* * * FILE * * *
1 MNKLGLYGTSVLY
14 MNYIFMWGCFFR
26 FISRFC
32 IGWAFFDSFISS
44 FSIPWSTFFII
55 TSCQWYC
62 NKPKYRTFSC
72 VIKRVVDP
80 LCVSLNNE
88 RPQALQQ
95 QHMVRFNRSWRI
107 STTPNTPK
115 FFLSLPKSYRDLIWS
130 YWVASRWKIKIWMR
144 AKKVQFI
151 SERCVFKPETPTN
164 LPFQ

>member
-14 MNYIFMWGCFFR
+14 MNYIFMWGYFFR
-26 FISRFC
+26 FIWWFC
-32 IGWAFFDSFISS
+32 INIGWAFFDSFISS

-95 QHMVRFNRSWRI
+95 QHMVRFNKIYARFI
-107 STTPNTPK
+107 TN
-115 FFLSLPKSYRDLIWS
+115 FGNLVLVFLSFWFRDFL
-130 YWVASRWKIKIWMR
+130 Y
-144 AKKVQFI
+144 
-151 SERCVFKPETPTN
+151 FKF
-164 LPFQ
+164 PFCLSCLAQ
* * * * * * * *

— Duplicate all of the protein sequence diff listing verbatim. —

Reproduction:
1 MNKLGLYGTSVLY
14 MNYIFMWGCFFR
26 FISRFC
32 IGWAFFDSFISS
44 FSIPWSTFFII
55 TSCQWYC
62 NKPKYRTFSC
72 VIKRVVDP
80 LCVSLNNE
88 RPQALQQ
95 QHMVRFNRSWRI
107 STTPNTPK
115 FFLSLPKSYRDLIWS
130 YWVASRWKIKIWMR
144 AKKVQFI
151 SERCVFKPETPTN
164 LPFQ

>member
-14 MNYIFMWGCFFR
+14 MNYIFMWGYFFR
-26 FISRFC
+26 FIWWFC
-32 IGWAFFDSFISS
+32 INIGWAFFDSFISS

-95 QHMVRFNRSWRI
+95 QHMVRFNKIYARFI
-107 STTPNTPK
+107 TN
-115 FFLSLPKSYRDLIWS
+115 FGNLVLVFLSFWFRDFL
-130 YWVASRWKIKIWMR
+130 Y
-144 AKKVQFI
+144 
-151 SERCVFKPETPTN
+151 FKF
-164 LPFQ
+164 PFCLSCLAQ